To the FWGNA Group,
As many of you are aware, Paul Johnson (current chairman of the FMCS Gastropod Committee) has been working for several years to artificially propagate Leptoxis plicata, the federally endangered pleurocerid snail endemic to Alabama's Black Warrior drainage. Earlier this week he wrote to inform us of the successful release of almost 5,000 yearlings back to the wild. He suggests that this may be the first release of an artificially cultured endangered freshwater snail in the United States. I think it may be the first anywhere in the world, ever. Congratulations, Paul!
Paul sent us an article from the Sunday edition of the Birmingham (AL) News which offers a pretty good overview of the project and is mostly accurate. [Paul's notations are in brackets.] We join him in thanking Paul Hartfield of the USFWS and Stan Cook of AL-DCNR for making this small but important step possible.
Keep the faith!
---------[Birmingham News 07/20/03]----------At a Snail's Place
Scientists release critters to breed in Locust Fork
JERRY BAKER News staff writer
Hoping to reverse a trend that began decades ago, research scientists released 4,876 snails Saturday into the Locust Fork of the Black Warrior River near Kimberly. It was the first of five annual releases planned in hopes of restoring the population of a federally endangered species. Though small, the plicate rocksnail is a cornerstone species upon which all the other animals living in the river depend, said Paul Johnson, a research scientist with the Tennessee Aquarium Research Institute. The snail lives beneath large, flat rocks and eats algae and organic matter; it is food for turtles and fish.
Sixty years ago, the half-inch-long snail was so plentiful in the Locust Fork that a person standing anywhere in the river's shoals would have a couple dozen snails under each foot, Johnson said. Now those snails are almost gone, victims of pollution and sediment washed into the river. Once found along the entire length of the river, their numbers have diminished so much that they are found in only a few shoals along a 20-mile stretch between Interstate 65 and U.S. 78, about 2 percent of their original habitat.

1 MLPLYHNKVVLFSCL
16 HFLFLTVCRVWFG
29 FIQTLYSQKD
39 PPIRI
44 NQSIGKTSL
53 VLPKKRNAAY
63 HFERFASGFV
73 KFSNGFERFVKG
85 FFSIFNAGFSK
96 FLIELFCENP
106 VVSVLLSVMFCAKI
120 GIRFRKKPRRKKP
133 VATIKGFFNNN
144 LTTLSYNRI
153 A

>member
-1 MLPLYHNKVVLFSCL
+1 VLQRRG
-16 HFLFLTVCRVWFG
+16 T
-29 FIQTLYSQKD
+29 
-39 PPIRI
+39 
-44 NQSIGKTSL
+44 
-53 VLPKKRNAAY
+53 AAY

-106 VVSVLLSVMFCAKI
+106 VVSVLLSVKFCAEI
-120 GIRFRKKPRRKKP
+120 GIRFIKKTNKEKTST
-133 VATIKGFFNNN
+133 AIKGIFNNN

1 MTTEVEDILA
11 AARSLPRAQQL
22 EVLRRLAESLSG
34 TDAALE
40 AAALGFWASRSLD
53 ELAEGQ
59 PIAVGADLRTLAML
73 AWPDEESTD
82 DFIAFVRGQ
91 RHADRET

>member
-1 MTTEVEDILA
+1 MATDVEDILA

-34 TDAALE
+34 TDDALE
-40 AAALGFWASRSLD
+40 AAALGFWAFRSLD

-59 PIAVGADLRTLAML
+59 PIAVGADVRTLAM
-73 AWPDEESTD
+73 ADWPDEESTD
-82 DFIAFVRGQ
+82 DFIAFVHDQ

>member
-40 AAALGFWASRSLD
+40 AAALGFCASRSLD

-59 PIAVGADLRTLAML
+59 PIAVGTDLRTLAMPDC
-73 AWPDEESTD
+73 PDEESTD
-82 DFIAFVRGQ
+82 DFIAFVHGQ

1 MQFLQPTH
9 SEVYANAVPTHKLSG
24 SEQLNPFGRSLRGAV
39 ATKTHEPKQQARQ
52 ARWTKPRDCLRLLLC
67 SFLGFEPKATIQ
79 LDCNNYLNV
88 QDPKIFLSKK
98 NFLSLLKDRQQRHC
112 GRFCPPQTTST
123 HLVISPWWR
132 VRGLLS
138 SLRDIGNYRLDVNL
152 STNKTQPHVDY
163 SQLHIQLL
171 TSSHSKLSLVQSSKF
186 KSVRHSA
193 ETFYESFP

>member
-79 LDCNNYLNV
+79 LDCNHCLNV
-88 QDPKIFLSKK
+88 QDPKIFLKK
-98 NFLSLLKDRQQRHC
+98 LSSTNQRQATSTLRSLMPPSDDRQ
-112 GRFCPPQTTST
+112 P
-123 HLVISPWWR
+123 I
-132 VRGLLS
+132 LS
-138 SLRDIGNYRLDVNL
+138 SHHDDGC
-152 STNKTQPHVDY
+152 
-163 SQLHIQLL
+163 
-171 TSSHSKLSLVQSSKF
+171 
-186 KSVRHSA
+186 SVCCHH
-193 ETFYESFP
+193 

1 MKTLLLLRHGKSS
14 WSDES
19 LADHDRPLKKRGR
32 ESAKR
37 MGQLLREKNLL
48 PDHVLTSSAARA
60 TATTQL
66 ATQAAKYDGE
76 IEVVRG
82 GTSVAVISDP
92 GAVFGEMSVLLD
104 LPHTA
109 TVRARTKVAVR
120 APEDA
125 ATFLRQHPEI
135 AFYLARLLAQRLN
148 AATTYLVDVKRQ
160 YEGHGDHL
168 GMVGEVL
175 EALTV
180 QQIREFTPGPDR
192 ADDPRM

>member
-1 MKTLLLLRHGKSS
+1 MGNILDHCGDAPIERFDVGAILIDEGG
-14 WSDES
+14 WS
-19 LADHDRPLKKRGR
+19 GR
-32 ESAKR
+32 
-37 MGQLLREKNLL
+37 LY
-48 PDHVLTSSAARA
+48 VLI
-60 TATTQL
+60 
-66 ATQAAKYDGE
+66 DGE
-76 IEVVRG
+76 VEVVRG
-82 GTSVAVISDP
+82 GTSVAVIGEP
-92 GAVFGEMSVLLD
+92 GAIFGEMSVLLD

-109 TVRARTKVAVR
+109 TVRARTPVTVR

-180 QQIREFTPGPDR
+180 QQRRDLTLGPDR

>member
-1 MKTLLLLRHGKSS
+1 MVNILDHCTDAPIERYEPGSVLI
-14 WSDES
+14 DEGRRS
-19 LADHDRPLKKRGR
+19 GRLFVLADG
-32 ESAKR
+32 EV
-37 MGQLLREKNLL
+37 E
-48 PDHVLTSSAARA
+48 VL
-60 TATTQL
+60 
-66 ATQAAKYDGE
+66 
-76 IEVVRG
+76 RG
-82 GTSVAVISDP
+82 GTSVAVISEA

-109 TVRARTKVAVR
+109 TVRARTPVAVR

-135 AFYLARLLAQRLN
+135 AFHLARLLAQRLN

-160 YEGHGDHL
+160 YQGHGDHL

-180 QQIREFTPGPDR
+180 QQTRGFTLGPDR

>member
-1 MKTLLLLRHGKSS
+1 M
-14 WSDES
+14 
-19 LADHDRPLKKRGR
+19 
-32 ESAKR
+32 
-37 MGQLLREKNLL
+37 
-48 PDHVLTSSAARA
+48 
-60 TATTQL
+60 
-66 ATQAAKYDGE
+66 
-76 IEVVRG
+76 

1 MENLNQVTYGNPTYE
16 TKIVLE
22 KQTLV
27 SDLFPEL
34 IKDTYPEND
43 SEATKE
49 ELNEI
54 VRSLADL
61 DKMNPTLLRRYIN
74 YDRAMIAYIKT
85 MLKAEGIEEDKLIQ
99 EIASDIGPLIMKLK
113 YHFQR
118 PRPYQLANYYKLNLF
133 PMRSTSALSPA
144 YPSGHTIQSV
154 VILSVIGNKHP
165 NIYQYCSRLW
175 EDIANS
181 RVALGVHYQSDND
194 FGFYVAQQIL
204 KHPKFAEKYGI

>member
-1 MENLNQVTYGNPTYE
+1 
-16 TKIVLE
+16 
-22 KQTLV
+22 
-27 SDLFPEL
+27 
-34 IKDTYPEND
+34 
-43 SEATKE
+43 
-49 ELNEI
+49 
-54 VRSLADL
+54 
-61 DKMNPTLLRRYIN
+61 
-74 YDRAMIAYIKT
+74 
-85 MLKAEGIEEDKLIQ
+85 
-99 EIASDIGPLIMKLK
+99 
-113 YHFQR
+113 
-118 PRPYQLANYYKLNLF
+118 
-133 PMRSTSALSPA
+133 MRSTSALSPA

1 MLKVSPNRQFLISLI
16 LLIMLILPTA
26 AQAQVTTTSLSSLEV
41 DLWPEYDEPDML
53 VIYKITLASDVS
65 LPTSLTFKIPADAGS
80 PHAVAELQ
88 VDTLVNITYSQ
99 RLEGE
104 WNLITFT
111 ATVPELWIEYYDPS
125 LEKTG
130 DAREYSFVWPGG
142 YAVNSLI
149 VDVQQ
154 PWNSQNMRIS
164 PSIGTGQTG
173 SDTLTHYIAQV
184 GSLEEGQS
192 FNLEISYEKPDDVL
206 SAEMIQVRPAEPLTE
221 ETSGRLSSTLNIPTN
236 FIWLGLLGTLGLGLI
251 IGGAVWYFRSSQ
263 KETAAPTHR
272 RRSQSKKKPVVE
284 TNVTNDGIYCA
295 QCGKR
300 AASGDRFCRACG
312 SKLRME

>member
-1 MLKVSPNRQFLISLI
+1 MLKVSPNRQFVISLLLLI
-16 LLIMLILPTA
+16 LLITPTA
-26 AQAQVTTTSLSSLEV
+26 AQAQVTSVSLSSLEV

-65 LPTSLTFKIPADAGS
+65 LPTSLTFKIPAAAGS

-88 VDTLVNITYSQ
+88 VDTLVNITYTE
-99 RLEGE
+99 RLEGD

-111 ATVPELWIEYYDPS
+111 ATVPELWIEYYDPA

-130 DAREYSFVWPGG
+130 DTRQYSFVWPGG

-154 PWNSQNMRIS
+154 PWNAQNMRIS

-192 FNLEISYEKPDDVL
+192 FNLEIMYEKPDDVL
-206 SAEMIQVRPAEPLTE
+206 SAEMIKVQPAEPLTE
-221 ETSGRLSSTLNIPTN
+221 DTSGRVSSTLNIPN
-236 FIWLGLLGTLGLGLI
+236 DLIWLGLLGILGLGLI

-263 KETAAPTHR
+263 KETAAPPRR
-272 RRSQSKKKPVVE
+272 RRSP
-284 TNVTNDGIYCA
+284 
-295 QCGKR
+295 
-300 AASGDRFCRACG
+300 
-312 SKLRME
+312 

Johnson and several assistants carried the snails to the river in three one-gallon buckets in a cooler. He let the buckets sit for a while in shallow water to adjust their water temperature, then sprinkled the snails in an area where the water was a couple of inches deep. The released snails are the offspring of 100 he collected from the river in March 2002 from shoals near Sayre. Saturday's release is a result of five years of research and development, Johnson said. "This is aimed at trying to develop the techniques for restoring freshwater snails, especially in the Mobile River Basin," Johnson said. The Warrior River is a part of the Mobile River Basin. The basin is one of the most biodiverse in the world, Johnson said. It also is one of the most troubled. Of the 60 species of freshwater snails that have become extinct in North America, 42 of them are from the Mobile River Basin.
Eleven snail species are listed by the U.S. Fish and Wildlife Service as threatened or endangered, and eight of them are from the Mobile River Basin, he said [clarification - 11 listed species in AL only]. Sediment from development and strip mining along the rivers has washed into the streams and covered up the snails' habitat. Pesticides and herbicides also have contributed to snails' dwindling numbers, he said. The release site near Kimberly was chosen because Johnson said he knows snails can survive there. He found one snail after a couple of hours of searching a couple of months ago but came across none in a search last week.
Johnson will visit the river several times a year to monitor the snails. Each is marked with a one-millimeter tag affixed with dental cement, he said. The tags help researchers monitor the progress of the snails and ensure the same ones won't be used for breeding stock every time [clarification - adult broodstock was tagged, not the juveniles]. This fall he will release the 97 survivors of the original 100 he removed last year as breeding stock. He will put those back where they came from near Sayre [error - this was completed last year, and no adult mortality has been associated with 2003 propagation efforts].
Johnson plans to collect more each spring, and later in the summer he will release more. Johnson hopes to improve his technique so that about 10,000 1-and 2-year-old snails will be released each summer.
With conditions along the river improving, Johnson hopes his repopulation efforts will give the snail the boost it needs to survive. "They can take themselves out from the brink of extinction," Johnson said. "We've just got to give them a chance.